Although there is evidence of an association between the fecal microbiota and colorectal cancer (CRC) risk in epidemiologic studies, there is a lack of data from large-scale population-based studies. To address this gap, we assessed the dysbiosis of the fecal microbiome in a large-scale study in Korea. We recruited 287 CRC patients from the Center for Colorectal Cancer, National Cancer Center Hospital, Korea to perform 16S rRNA gene sequencing of fecal samples. A total of 287 age- and sex-matched healthy participants were selected from 890 cohort of healthy Koreans that are publicly available (PRJEB33905). The microbial dysbiosis index (MDI) was calculated based on the differentially abundant species. The association between MDI and CRC risk was observed using conditional logistic regression. Alpha-diversity indices were not significantly different between CRC cases and controls. The first three principal coordinates derived by a principal coordinate analysis (PCoA) based on weighted UniFrac distance explained 41.24% of the overall microbial diversity, with a significant divergence of the microbial composition between CRC patients and controls (PERMANOVA p=0.001). Three enterotypes were found based on CRC patients’ microbial composition. Those who were in the third tertile of the MDI showed a significantly increased risk of CRC in the total population (OR: 6.59, 95% CI: 3.83-11.33, p-trend<0.001) compared to those in the lowest tertile. Similar results were found for men (OR: 6.58, 95% CI: 3.17-13.63, p-trend<0.001) and women (OR: 6.69, 95% CI: 2.91-15.37, p-trend<0.001). Dysbiosis in the fecal microbiota may be associated with an increased risk of CRC. Due to the potentially modifiable nature of the gut microbiota, our findings may have implications for CRC prevention among Koreans.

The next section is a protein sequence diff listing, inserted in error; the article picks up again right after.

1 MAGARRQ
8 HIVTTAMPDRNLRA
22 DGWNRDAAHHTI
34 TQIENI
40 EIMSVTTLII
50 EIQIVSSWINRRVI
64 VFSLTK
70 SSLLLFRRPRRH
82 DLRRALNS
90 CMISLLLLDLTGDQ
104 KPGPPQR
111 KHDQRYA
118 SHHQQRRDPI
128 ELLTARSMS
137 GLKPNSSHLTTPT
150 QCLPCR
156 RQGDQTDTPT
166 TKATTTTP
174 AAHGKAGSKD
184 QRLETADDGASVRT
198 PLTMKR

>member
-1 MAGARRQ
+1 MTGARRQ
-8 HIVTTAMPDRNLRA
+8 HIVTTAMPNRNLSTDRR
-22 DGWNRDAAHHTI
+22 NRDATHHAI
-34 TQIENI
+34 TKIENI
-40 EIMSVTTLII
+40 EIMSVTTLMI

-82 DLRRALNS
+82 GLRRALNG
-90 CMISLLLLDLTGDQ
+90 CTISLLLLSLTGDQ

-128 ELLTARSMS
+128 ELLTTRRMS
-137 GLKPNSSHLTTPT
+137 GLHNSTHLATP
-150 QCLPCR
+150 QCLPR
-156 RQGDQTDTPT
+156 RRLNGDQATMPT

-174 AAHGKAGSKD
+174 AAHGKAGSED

Key words: Fecal microbiome, 16S rRNA gene sequencing, Microbial dysbiosis, Colorectal cancer

Citation Format: Jeongseon Kim, Madhawa Gunathilake, Hyun Yang Yeo, Jae Hwan Oh, Byung Chang Kim, Nayoung Han, Bun Kim, Hyojin Pyun, Mi Young Lim, Young-Do Nam, Hee Jin Chang. Fecal microbial dysbiosis is associated with colorectal cancer risk [abstract]. In: Proceedings of the American Association for Cancer Research Annual Meeting 2024; Part 1 (Regular Abstracts); 2024 Apr 5-10; San Diego, CA. Philadelphia (PA): AACR; Cancer Res 2024;84(6_Suppl):Abstract nr 755.